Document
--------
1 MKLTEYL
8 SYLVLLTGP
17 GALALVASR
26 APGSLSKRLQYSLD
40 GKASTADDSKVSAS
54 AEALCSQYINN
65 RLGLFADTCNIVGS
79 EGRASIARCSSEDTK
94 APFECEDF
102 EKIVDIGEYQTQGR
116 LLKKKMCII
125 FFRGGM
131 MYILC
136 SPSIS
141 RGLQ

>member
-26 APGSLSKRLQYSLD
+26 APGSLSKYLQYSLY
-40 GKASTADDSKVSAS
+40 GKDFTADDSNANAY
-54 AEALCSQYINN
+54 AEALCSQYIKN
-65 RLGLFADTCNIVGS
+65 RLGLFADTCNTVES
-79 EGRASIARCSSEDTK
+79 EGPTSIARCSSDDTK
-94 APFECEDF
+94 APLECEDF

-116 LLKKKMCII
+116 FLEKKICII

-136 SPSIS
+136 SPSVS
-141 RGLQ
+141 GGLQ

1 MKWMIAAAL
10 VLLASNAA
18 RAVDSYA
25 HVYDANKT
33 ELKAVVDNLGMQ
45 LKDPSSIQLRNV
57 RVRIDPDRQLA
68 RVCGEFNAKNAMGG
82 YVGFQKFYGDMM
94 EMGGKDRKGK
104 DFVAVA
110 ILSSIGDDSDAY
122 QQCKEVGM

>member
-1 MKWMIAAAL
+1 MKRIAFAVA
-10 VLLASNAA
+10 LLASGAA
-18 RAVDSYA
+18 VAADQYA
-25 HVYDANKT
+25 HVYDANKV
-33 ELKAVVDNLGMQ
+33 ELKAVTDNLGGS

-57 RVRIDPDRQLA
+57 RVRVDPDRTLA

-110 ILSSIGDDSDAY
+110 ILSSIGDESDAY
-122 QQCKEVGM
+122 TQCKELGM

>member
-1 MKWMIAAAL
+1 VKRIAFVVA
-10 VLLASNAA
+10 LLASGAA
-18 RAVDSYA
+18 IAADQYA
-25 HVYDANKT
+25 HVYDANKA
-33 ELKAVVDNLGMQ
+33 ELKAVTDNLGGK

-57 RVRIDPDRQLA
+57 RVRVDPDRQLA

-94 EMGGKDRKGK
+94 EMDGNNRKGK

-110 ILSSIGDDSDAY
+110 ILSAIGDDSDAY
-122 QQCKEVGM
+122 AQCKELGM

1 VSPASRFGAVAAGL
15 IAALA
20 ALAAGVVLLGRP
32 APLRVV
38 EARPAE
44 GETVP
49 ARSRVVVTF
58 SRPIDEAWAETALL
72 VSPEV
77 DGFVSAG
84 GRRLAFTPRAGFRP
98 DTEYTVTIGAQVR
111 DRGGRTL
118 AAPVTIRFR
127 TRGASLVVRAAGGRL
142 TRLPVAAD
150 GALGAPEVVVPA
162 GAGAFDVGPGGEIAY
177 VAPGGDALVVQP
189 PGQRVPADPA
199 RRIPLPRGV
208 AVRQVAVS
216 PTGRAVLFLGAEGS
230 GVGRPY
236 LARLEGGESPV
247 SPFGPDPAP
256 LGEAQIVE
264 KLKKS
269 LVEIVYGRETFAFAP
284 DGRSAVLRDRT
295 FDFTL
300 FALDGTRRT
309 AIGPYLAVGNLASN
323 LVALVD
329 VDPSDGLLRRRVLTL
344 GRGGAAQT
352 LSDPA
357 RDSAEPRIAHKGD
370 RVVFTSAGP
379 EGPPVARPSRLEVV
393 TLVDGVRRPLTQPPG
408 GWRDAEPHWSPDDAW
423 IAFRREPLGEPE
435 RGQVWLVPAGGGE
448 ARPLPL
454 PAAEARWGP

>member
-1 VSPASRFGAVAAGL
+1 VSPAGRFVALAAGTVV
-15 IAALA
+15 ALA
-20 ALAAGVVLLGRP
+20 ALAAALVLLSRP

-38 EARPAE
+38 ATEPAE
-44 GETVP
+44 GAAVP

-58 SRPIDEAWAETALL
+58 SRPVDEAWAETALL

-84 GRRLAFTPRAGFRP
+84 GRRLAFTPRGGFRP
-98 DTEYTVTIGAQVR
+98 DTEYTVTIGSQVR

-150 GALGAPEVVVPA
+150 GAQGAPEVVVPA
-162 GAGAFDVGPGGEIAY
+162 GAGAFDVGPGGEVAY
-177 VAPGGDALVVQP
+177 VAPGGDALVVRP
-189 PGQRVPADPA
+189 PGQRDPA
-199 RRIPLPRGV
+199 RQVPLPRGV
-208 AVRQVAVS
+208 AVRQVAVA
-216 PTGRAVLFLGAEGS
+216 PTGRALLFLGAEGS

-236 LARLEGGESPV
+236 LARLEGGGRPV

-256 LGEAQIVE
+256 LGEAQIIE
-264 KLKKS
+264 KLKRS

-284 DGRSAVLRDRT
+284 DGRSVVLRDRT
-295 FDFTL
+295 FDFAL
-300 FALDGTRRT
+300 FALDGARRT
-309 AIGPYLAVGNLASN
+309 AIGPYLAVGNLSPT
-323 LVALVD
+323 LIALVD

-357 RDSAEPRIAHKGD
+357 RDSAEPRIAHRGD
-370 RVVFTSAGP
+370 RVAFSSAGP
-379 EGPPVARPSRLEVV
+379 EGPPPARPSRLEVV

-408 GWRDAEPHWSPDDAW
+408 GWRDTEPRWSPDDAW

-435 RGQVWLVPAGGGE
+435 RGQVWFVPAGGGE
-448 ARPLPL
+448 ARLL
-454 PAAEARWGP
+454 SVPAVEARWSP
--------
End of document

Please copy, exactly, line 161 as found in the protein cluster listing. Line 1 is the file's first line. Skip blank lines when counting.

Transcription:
-236 LARLEGGESPV